Sentence Building

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English has two basic ways of combining words into groups: phrases and clauses.

  • Phrases are centred around nouns (in the van, by early morning).
  • Clauses are centred around verbs (she runs the marathon; when he saw the ruins).
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Types of ClausesCombining Clauses

Types of Clauses

All sentences are constructed from two types of clauses.

  1. The main, principal, or independent clause. It contains a subject (noun), a predicate (verb), and expresses a complete thought:

She decided to walk to the park.

(subject)          (verb)              (= complete thought)

  1. The subordinate or dependent It also contains a subject and a verb but does not express a complete thought. Subordinate clauses often begin with words like since, while, although, despite, etc.:

Because it was a sunny day

(subject)           (verb)              (= incomplete thought)

Combining Clauses

Combining a Subordinate and a Main Clause

Combining a Subordinate and a Main Clause

Combining clauses is what sentence building is all about. Joining a subordinate clause with a main clause requires only a comma:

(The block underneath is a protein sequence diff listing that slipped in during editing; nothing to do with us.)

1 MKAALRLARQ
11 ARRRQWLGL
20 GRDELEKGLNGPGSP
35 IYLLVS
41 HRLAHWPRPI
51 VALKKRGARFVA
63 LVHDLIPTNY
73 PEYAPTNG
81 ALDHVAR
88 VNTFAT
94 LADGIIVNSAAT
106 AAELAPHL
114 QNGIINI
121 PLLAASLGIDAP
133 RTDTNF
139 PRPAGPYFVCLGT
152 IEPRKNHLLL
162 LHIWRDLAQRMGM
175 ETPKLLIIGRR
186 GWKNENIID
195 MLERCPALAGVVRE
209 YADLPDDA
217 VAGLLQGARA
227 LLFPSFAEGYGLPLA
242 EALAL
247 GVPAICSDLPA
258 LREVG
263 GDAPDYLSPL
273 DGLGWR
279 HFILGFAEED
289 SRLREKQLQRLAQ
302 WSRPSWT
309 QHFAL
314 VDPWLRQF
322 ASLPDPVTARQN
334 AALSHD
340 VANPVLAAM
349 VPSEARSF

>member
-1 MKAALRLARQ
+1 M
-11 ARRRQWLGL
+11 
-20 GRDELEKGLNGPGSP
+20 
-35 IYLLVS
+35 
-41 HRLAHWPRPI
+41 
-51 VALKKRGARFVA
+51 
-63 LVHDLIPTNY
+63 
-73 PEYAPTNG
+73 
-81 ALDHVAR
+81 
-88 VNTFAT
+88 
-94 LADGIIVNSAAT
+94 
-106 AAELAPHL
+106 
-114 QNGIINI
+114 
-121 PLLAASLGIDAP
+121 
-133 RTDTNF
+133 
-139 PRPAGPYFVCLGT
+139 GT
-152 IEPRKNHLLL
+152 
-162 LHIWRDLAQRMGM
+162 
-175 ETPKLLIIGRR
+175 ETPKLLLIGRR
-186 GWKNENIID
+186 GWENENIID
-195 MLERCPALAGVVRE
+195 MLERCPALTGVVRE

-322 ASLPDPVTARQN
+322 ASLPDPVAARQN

Because it was a sunny day, she decided to walk to the park.

(subordinate)                           (main)

Combining Two Main Clauses

Combining Two Main Clauses

The tricky part comes when two main clauses are joined together. Punctuation options include:

A period: It was a sunny day. She decided to walk to the park.

A semi-colon: It was a sunny day; she decided to walk to the park.

A comma with a linking word (coordinating conjunction): It was a sunny day, so she decided walk to the park.

Other coordinating conjunctions are and, but, yet, or, nor and for.

✘ Comma splices: Do not use a comma to join two main clauses in a sentence: e.g., It was a sunny day, she decided walk to the park. A comma is too weak a form of punctuation, and the resulting error is called a comma splice.

✘ Run-on sentence: Joining two main clauses with no punctuation is called a run-on sentence.

Both are considered to be major sentence errors.

A special case is when two main clauses are combined, and the second one begins with however (or other conjunctive adverbs like therefore, thus or nevertheless). A semi-colon must be used; a comma is too weak, and will create a comma splice:

It was raining; however, she decided to walk to the park.

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